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Future's Orange with black spots

'Tis an irony of which Jane Austen herself would approve. Orange happily boasts in its adverts that its mobile phone network covers up to 90 per cent of the UK, but this 90 per cent, it emerges, does not cover its own main headquarters in Darlington.

It seems that Hutchison Telecom, the network's co-ordinators, which has been experiencing trouble getting permission to erect masts in the north of England, is unable to receive and transmit signals within a mile radius of its own premises.

Such an embarrassment was not made public until last week, when one unfortunate Darlington citizen, Tony Hepper, who lives a mile from the plant (which employs the largest Darlington workforce) succumbed to the advertising blurb "the future is Orange" and tried to purchase a phone.

When he was told he lived in a cellular "black spot", and therefore could not have one, he thought it must be a joke. "I thought they were winding me up," he said yesterday. "I live right on their doorstep!"

A spokeswoman at Hutchison Telecom was yesterday forced to corroborate the sad situation. Company executives apparently "experience trouble" using their phones once inside their offices. But what of Hepper's assertion that the phones also do not work inside the nearby Darlington football club stadium?

"Our mobiles work fine," a Darlington FC spokesman tells me, adding helpfully: "We're sponsored by Orange, you know."

Nabbed! We name the guilty cyclist

My heart bleeds for London's cyclists. One of their heroes - nay, idols - is sadly fallen. Jon Snow, Channel 4's newscaster and prince of two- wheeled travellers, was caught red-handed going through a red light at the top of Camden's Judd Street on Tuesday morning. I know this for certain, because 'twas I who witnessed him do it. But now that I have apprised him of his illegal actions and my knowledge of them, he is suitably filled with remorse. "This is unforgivable," he moaned from his office yesterday. "What an aberration! I plead totally guilty."All those concerned for Mr Snow's welfare should know that his tears of self- castigation did not last overlong and that after a few minutes he recovered sufficiently to remark: "Of course, were there sufficient provision for cyclists then one would not have to resort to these drastic measures ... "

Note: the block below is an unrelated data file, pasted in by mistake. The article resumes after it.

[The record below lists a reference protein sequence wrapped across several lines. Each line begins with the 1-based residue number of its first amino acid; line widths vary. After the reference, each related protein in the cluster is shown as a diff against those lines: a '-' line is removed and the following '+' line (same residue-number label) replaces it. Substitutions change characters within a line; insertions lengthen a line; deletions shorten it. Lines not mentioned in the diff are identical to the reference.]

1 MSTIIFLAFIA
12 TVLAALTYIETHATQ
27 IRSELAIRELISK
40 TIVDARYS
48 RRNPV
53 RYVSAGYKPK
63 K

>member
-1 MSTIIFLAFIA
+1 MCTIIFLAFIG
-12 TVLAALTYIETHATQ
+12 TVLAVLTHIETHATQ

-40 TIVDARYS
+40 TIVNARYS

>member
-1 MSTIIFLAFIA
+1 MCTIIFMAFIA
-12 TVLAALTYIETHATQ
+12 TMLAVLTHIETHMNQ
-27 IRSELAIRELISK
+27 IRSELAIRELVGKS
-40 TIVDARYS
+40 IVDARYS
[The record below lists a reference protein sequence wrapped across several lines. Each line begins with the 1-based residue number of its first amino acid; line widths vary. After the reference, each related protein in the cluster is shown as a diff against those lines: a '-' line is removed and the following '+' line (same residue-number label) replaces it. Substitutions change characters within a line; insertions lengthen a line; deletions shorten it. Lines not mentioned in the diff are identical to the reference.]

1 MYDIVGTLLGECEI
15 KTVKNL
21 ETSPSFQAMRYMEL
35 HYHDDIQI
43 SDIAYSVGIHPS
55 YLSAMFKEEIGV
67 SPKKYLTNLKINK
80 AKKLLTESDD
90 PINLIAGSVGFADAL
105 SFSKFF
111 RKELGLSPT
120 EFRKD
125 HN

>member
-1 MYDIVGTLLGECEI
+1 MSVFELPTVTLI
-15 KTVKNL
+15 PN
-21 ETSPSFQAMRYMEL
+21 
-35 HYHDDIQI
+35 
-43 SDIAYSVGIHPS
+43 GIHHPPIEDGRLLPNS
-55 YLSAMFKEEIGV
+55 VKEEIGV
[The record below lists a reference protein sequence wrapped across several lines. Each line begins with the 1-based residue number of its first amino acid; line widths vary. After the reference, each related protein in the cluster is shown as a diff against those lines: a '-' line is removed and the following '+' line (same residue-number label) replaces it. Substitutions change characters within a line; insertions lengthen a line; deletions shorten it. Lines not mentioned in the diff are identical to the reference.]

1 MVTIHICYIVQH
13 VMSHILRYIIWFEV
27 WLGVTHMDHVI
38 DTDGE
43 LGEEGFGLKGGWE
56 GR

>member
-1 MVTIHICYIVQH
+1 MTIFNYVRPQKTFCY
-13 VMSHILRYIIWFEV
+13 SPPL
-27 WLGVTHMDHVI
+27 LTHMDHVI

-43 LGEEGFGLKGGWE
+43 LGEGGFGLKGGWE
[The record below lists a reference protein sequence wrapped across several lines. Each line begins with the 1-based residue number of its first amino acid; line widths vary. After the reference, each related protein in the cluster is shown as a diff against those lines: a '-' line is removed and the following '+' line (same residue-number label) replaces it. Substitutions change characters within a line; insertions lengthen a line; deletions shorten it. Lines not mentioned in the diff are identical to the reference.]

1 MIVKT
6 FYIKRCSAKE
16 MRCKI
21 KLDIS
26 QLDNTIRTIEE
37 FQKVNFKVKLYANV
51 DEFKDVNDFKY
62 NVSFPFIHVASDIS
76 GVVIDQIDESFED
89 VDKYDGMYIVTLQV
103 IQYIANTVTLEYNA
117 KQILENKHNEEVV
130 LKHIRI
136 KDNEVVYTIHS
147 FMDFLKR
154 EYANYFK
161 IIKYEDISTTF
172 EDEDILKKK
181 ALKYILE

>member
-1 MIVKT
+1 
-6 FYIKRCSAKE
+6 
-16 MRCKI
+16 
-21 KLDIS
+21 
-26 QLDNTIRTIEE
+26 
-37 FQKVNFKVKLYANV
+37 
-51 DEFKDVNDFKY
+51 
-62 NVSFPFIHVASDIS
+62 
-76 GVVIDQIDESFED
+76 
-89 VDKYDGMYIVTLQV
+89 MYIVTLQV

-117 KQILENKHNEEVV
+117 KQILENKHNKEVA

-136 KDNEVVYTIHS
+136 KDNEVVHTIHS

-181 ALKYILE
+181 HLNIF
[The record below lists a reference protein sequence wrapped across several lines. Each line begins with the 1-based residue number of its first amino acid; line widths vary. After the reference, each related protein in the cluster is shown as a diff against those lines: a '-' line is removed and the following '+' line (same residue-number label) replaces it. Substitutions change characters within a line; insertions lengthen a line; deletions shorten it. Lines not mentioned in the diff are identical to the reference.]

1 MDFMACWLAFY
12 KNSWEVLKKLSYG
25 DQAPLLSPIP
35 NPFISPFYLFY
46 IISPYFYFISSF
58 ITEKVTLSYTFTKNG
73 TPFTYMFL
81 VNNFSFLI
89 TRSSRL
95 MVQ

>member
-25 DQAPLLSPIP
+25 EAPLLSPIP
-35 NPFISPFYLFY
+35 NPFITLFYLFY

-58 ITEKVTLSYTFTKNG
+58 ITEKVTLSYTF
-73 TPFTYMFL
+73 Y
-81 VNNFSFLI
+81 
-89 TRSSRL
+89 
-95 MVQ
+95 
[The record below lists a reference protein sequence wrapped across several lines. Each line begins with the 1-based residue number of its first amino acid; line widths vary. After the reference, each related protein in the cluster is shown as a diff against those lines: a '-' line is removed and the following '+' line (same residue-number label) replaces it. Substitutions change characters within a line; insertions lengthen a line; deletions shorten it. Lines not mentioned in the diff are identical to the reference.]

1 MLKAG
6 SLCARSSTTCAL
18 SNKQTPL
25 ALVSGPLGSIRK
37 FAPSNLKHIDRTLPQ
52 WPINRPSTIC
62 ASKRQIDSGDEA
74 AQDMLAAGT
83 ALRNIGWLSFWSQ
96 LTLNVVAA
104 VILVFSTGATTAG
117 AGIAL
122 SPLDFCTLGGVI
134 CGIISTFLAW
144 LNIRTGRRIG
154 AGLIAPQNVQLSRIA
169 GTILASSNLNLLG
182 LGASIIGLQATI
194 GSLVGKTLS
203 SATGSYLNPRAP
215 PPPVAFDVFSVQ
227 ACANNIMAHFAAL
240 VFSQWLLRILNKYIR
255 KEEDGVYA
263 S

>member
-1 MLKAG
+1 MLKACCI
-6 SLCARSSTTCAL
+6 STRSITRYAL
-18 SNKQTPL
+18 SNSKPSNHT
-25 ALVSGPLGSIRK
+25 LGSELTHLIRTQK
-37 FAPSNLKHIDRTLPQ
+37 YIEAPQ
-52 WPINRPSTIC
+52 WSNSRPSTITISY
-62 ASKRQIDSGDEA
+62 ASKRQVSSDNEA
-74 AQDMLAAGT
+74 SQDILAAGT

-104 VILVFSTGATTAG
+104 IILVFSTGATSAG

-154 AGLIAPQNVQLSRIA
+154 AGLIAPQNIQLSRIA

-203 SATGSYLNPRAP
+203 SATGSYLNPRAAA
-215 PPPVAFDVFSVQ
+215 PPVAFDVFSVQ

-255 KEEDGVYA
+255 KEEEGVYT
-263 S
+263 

Orchestral overtures to young music-lovers

Bournemouth Orchestra should be accused of ageism. Last week its administrators conducted a novel method of market research - it invited an audience comprised exclusively of schoolchildren to come to a classical concert and give their reactions both to the music and to their setting: the town's Winter Gardens.

"We felt," explains a spokesman, "that older patrons might by nature be too fussy to be objective." I doubt, somehow, that their method has paid off. In response to the question: "What would have made the concert more enjoyable for you?" one overriding answer, worthy of the fussiest grandma, came back from the 12- to 18-year-olds. It was "WD40 - the chairs squeak."

Peaceniks outshoot the warriors

A parable of war and peace in modern times was enacted last weekend when Bradford University's peace studies department played King's College war studies department in a "friendly" soccer match last Friday. The peaceniks won 15-0, although the team swears it did not use the expected tactics of persuading the opposition to just give them the ball and the goalkeeper to perform an act of Gandhi-style civil disobedience and lay down his gloves. "At the end of the day it was just a regular game of football," says a member of the peace team, adding in surprisingly pugilistic tones: "I don't expect we'll have such a great victory over them for a very long time."

Eagle Eye

`Lookalike' MPs in cream teaser

Apparently Tory MPs Douglas French (pictured left) and Harry Greenway - both 5ft 8in and greying - look as convincingly alike as Jill Dando and Sophie Rhys-Jones. At least so it appeared to a married couple from North Ealing (Greenway's constituency) who arrived at the Commons on Monday to listen to Kenneth Clarke for an hour and then have cream tea with their MP. All went well; after Clarke's speech they found their MP in the lobby and greeted him with hands outstretched and beaming faces. And as previously agreed he bought them a cream tea at pounds 3.95 a head.

The conversation centred on Clarke and the economics debate and for 20 minutes all was well. However when the husband of the couple addressed the MP as "Mr Greenway" the addressee looked a trifle puzzled. It was in fact Mr French, who had been expecting to buy a cream tea for a couple from his Gloucester constituency who had won a prize of a cream tea at Westminster with him in a local charity raffle.

Once apprised of the mistaken identity French ran out to the lobby to find both his own constituents and Greenway. The story, I am glad to say, has a happy ending - at least from Greenway's point of view.

"When it was all sorted out, new cream teas were ordered for those who hadn't had them and we both paid our separate bills," says French, adding with just a hint of chagrin, "but Greenway came off marginally better since he ate the remaining half of mine."